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About: richman

I began my training first as a dentist, then as a specialist in pediatric dentistry. The project I started during my specialty training was on tooth development and it paved the way for my current research interest in craniofacial development. My research is focused on: 1) the molecular and environmental factors that can cause facial deformities such as cleft lip with or without cleft palate 2) The molecular basis for specifying jaw identity and 3) the evolution of teeth and jaws using reptiles as the comparative model organisms. The main model organism I study is the chicken embryo since it is one of the few animals in which the face can be accessed directly. We are studying all stages of face development, from the time the cells that will make the face are first formed until the skeleton differentiates. More recently I have been fortunate to work on reptiles including snakes, lizards and turtles. The reptile work is providing a much broader evolutionary perspective on the origins of the face and teeth. The Richman lab is funded by the Canadian Institutes of Health Research, the Natural Sciences and Engineering Research Council and the NIH. I welcome applications from potential PhD students and Postdoctoral Fellows with a background in developmental biology, genetics, biochemistry or cell biology.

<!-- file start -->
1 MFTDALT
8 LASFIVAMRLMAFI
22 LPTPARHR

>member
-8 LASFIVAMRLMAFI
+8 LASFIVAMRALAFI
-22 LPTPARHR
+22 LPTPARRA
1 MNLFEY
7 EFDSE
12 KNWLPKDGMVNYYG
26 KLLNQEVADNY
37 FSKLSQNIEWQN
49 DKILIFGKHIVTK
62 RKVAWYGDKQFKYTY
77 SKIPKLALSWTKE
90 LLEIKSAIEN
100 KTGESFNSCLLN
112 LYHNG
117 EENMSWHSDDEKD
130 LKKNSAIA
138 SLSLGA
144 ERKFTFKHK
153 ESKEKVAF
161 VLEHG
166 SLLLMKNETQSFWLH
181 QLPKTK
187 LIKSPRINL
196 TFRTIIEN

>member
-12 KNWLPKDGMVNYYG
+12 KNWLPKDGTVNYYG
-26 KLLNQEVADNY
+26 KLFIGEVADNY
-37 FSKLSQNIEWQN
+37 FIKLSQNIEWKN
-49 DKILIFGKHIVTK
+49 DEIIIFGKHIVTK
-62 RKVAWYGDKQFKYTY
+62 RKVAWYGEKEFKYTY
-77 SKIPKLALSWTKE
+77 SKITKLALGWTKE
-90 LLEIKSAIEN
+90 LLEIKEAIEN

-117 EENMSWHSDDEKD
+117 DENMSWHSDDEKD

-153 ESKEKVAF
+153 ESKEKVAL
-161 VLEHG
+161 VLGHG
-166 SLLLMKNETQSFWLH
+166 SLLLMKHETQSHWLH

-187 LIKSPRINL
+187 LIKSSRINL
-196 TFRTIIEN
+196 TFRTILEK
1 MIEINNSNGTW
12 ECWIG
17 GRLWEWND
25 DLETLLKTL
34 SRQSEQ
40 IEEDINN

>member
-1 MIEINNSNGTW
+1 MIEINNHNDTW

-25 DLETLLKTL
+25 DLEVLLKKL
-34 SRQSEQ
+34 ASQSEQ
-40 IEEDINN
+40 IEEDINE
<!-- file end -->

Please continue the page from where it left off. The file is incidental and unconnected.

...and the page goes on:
Posts by richman:

Postdoc to investigate the evolution and development of teeth in reptiles.

Posted by on November 10th, 2017

A position at the Postdoctoral level is available December 1, 2017 to investigate the evolution and development of teeth in reptiles.  Our lab has been studying the processes of tooth development and tooth replacement in snake and lizard embryos (see review Richman and Handrigan, Genesis, 2011; Handrigan et al., 2010, Dev Biol, vol. 348, 130-141).[…]

Postdoctoral Position on WNT signaling in craniofacial development, University of British Columbia, CANADA

Posted by on July 15th, 2012

A postdoctoral position is available immediately in the Richman lab to investigate the function of non-canonical Wnt signaling during craniofacial development in the avian embryo.  Our lab has developed new tools in which to visualize cell organization in post-migratory neural crest-derived mesenchyme (Geetha-Loganathan et al. 2011, Dev Dyn 240:2108–2119). Approaches used will include in vivo[…]